The Economist Intelligence Unit (EIU) has unveiled, to no real surprise perhaps, that Melbourne is the most liveable city in the world, for the 5th year running. The news comes days after ECA International’s Cost of Living survey was revealed for 2015 (showing very different results, interestingly enough). The Australian city is joined in their top 5 by Vienna, Vancouver, Toronto, Calgary and Adelaide, with seven of the top 10 accounted for by cities in Australia and Canada:
If you’re young and fancy a move to one of these places, however, you might be put off by high living costs:
The EIU’s Global Liveability Ranking is not the only quality of living index, of course, with the likes of Mercer and Monocle magazine offering very different perspectives (hello Tokyo):
Ultimately, liveability is entirely subjective. If you’re young and into tech, you might be more cheerful in a city like San Francisco. People with families will prefer Singapore over Bangkok, while young professionals might be more motivated living in a Chinese city. London continues to divide opinion.
Where would you rather be?
UK students have now received A Level and GCSE exam results, and the debate has turned to university entry, and whether this is, in fact, a sensible option for young people. It’s a debate set to rumble on and on:
What is without doubt is that there is more than one option. In the unlikely event that you are reading this now, and considering going to university, think this through carefully. Be strategic; there is more than one path available. Look at Pete Cashmere of Mashable fame; he started his website while living with his parents in Scotland at the age of 19. He’s worth…quite a lot, I should think.
You don’t have to limit yourself to work and/or study in the UK even – why not pack your bags and teach or join a startup overseas? It may out work cheaper and deliver more exciting prospects further down the line. More on this another time.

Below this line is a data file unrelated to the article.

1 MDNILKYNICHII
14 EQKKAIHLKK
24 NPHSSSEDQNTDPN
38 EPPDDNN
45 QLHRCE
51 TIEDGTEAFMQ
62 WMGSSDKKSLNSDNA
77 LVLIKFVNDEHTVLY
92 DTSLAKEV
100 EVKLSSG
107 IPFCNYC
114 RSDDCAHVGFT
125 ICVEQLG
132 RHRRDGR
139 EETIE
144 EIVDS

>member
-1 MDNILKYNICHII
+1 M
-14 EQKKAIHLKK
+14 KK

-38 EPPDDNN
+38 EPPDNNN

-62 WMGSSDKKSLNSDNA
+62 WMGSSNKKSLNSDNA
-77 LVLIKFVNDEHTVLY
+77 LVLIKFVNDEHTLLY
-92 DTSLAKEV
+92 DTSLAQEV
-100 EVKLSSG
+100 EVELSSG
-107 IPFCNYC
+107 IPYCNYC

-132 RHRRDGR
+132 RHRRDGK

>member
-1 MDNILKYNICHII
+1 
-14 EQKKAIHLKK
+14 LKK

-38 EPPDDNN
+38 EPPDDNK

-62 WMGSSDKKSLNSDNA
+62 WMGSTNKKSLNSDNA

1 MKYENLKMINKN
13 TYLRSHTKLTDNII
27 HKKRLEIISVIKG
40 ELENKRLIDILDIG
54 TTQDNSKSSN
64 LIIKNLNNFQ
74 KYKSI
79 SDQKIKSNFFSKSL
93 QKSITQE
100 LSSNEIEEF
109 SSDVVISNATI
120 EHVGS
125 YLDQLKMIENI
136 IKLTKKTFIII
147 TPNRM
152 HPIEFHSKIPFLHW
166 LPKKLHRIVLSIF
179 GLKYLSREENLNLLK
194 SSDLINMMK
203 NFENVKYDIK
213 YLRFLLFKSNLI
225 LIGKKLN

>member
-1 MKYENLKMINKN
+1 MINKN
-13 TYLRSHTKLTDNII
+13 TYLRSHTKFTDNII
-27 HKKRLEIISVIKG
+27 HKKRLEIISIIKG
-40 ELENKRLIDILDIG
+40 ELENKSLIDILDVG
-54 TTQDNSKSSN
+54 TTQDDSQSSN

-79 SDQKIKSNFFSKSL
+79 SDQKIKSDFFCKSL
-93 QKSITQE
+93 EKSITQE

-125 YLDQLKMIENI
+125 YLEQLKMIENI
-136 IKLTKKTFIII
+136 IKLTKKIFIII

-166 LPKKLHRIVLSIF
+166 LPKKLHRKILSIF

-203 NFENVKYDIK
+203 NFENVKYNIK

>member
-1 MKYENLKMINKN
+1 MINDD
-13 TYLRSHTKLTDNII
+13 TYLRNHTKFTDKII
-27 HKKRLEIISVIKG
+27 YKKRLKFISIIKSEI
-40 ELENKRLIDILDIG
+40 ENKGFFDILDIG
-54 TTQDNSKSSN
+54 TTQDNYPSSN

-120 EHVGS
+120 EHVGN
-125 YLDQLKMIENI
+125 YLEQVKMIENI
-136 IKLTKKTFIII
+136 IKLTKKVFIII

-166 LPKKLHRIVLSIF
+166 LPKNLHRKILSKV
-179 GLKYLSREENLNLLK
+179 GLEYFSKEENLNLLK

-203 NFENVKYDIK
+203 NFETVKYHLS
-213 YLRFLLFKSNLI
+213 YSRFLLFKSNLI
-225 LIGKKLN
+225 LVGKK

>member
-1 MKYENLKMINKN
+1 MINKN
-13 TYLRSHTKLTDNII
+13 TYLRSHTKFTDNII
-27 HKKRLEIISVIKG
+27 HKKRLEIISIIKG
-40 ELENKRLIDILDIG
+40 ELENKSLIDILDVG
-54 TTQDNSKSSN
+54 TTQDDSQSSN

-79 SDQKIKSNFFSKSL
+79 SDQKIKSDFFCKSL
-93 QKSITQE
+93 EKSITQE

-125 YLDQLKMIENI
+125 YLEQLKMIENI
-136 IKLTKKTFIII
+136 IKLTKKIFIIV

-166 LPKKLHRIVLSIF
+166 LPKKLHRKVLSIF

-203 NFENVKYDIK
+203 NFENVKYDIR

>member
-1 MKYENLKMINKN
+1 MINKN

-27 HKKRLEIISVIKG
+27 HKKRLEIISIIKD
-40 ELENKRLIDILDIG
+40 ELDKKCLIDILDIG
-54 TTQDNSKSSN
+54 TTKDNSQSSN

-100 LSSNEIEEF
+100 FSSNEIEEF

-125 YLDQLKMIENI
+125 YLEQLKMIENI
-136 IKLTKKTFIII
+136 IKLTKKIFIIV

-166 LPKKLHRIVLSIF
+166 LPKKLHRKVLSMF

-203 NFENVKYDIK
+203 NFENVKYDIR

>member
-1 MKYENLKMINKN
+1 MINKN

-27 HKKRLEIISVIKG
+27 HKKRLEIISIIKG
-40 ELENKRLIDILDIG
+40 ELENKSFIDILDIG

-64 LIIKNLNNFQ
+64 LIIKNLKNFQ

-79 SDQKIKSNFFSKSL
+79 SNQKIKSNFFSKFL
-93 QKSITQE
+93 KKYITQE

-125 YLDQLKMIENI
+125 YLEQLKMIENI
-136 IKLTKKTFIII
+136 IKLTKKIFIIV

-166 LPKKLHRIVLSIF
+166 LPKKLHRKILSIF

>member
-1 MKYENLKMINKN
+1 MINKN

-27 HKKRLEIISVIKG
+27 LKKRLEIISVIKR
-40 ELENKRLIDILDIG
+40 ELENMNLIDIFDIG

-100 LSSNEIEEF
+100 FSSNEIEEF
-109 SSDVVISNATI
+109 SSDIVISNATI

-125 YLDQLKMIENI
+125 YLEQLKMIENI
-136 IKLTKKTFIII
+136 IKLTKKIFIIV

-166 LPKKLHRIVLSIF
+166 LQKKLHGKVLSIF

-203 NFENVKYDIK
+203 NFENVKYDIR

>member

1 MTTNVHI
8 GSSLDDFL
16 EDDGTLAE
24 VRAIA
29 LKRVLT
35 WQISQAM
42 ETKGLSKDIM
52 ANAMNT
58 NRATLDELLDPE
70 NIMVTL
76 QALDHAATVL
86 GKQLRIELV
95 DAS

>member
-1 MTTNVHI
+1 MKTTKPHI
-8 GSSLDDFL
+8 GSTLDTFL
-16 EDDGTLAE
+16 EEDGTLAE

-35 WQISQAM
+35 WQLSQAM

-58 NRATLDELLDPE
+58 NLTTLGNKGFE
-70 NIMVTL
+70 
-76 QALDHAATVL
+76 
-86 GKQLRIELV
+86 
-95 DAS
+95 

Backpacker favourite Lonely Planet has just unveiled its top 500 travel destinations. The extraordinary Angkor complex near Siem Reap in Cambodia is the world’s best, with the full top 20 as follows (drum roll):
- Angkor ruins, Cambodia
- Great Barrier Reef, Australia
- Machu Picchu, Peru
- Great Wall of China
- Taj Mahal, India
- Grand Canyon National Park, USA
- Colosseum, Italy
- Iguacu Falls, Argentina/Brazil (or is it Brazil/Argentina?)
- Alhambra, Spain
- Ayasofya, Turkey
- Fez Medina, Morocco
- Twelve Apostles, Australia
- Petra, Jordan
- Tikal, Guatemala
- British Museum, UK
- Sagrada Familia, Spain
- Fiordland National Park, New Zealand
- Santorini, Greece
- Galapagos Islands, Ecuador
- Museum of Old & New Art, Australia
The “Ultimate Travelist” was created by a team of Lonely Planet experts and authors to form a new book.
Do you agree with the experts? Which is top of your bucket list?
Iconic backpacker destination Thailand has slipped down the rankings among “gap year” countries popular with young British travellers, according to UK travel industry association ABTA, with English-speaking Australia, NZ and the US occupying the top three spots this year. Vietnam has risen from eighth to fifth in popularity. “Gap year” students are also reportedly looking for work experience and volunteering opportunities. Here’s the new top 10:
- New Zealand
The “gap year” is a major undertaking not to be taken lightly, so here are different points of view dredged from Twitter: